Behavioral characterization of substituted amphetamines and their synthetic cathinone analogues in the rusty crayfish (Orconectes rusticus)
Date of Award
Doctor of Philosophy (Ph.D.)
Robert Huber (Advisor)
Moira Van Staaden (Committee Member)
Jon Sprague (Committee Member)
Andrea Kalinoski (Committee Member)
Verner Bingman (Committee Member)
Arthur Samel (Other)
The functional and evolutionary conservation of neural circuits of reward is an essential component of survival. Drugs of abuse are known to “hijack” natural reward systems to produce their euphoric and reinforcing effects. Recently, synthetic cathinones have gained popularity among the drug users due to low cost, potency and widespread availability resulting from unclear legal regulatory status. Sharing a chemical structure with amphetamines, synthetic cathinones are likely to pose a significant public health threat. Even though synthetic cathinones have been in use for over a decade, the neuropharmacology, behavioral and physiological effects still remain obscure. This gap in knowledge needs to be urgently addressed in order to understand the basic pharmacological effects, development of treatment/therapy against synthetic cathinone addiction and to define a consistent legal framework to assure regulatory control. Due to the ease of experimental manipulations, modularly organized nervous system, absence of blood-brain barrier and well-characterized behavioral paradigms for drug addiction-like behaviors, crayfish continues to be an ideal model to study the addictive potential of any drug. With highly stereotyped behaviors, and a modularly organized nervous system, crustaceans offer productive research models to study proximate mechanisms of a wide range of behavioral phenomena. The current project has harnessed the advantages of this model system to investigate the behavioral effects of synthetic cathinone in comparison to known stimulants: 4-methylmethamphetamine (4-MMA) vs. mephedrone and 3,4-methylenedioxymethamphetamine (MDMA) vs. methylone. We explored the unconditioned behavioral effects, locomotor activity, sensitization of locomotor response, reward potential and termination effects of the above mentioned drugs at doses of 1, 3, and 10 µg/g. Our results show that all the drugs generate significant locomotor effects in crayfish. When crayfish were exposed to these drugs for the first time, increase in locomotion was seen over a brief period of time which faded eventually over the course of trial. Our study indicates that apart from already known exploratory behaviors, unique unconditioned behaviors such as claw waving and circling are observed following drug injections. Typically, these drugs were able to produce psychostimulation at lower doses (1 µg/g) where as depression of locomotion was seen at higher doses (10 µg/g). Initial exposure of these drugs increased locomotion during the infusion itself while repeated drug injections produced psychostimulation that lasted for longer durations. Using the conditioned place preference (CPP) paradigm, we demonstrated that crayfish seek out a particular tactile environment that had previously been paired with the drug. All the drugs at 10 µg/g show preference for the substrate which was paired with the drug. Furthermore, the preference for drug-paired environment persists even after the extinction pairing sessions (when the initially drug-paired compartment was paired with saline). We also investigated the termination effects of the drug to pinpoint withdrawal like behaviors. Termination of drug resulted in production of withdrawal-like behaviors and significant differences in locomotion. This study demonstrates that crayfish offer a comparative and complementary approach in addiction research. The current study contributes an evolutionary context to our understanding of a key component in learning and of natural reward as an important life-sustaining process.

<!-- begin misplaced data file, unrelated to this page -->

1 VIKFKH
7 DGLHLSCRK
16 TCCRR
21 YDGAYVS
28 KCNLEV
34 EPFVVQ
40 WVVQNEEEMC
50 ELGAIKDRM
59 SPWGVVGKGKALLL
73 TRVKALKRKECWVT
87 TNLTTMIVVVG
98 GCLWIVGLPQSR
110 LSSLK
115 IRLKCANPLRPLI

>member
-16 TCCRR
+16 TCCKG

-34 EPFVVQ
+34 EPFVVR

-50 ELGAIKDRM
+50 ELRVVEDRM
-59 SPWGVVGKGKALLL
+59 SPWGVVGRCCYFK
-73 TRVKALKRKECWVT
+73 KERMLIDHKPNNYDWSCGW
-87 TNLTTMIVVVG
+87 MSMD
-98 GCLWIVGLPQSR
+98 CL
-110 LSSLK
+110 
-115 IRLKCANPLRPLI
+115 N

Gore, Sayali, "Behavioral characterization of substituted amphetamines and their synthetic cathinone analogues in the rusty crayfish (Orconectes rusticus)" (2017). Biology Ph.D. Dissertations. 86.